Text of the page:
J.J.L. has rarely disappointed me in her character portrayals. I have always found her an interesting sort of actress: she does not have that obvious physical "stand out" star quality about her, but more of a quiet, well-played character actress, genuine star quality about her. I think she, along with the other actors in this movie, did a terrific job with very difficult material (about a very unusual and difficult, but interesting, lifestyle), and this movie calls out to me to watch it every time it plays on my satellite service.

This movie should not be judged along with "standards". It is a rare piece of filmwork, and should be judged entirely on its own standalone merits.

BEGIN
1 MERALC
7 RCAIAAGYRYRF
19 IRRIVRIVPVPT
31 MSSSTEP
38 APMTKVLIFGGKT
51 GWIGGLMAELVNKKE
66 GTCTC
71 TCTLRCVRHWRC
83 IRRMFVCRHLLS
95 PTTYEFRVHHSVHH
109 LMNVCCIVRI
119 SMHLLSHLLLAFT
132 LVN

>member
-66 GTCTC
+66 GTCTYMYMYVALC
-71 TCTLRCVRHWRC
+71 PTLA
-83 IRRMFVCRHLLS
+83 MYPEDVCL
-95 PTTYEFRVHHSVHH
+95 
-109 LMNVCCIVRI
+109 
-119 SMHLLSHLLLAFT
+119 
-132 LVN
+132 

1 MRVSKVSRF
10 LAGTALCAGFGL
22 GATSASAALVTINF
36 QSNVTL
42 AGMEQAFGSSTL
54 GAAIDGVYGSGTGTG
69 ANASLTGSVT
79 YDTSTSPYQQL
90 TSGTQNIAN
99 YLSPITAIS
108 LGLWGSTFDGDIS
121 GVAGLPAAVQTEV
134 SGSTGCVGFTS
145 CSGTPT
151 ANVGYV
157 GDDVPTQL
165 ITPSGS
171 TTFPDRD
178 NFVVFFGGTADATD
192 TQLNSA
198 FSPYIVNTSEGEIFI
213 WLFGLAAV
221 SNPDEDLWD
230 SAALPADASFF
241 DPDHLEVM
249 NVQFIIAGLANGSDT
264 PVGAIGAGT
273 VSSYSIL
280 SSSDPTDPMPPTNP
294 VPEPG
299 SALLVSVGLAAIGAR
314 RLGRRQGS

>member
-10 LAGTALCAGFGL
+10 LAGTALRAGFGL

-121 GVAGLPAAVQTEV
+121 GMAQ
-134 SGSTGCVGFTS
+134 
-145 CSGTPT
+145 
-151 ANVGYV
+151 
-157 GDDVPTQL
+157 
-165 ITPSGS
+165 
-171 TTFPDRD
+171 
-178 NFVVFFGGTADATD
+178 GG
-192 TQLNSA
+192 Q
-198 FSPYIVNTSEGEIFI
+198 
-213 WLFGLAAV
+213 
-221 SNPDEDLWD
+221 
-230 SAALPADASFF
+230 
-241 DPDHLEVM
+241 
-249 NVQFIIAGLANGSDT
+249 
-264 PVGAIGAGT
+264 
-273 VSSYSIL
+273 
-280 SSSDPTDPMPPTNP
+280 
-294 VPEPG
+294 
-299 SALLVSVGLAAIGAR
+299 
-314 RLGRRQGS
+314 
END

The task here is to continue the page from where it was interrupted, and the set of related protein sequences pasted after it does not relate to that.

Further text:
Reviewed by MeYesMe 6 /10

Sibling rivalry taken to new depths

Jennifer Jason Leigh is an incredible actress, climbing into a character and making you feel what the character feels. She accomplishes that to an intense degree as Sadie Flood in "Georgia." The problem is that I didn't really want to feel what Sadie felt. She scared and disgusted me. Mare Winningham (who knew she had such a clear, sweet singing voice?!?) matches Leigh's believable portrayal, but had a more sympathetic character with which to work. The stand-out, though, is Max Perlich as Sadie's worshipful husband/doormat. My heart broke for him. While the acting was strong, I found this film exhausting and kept checking to see how much time was left - it felt more like an assignment than entertainment.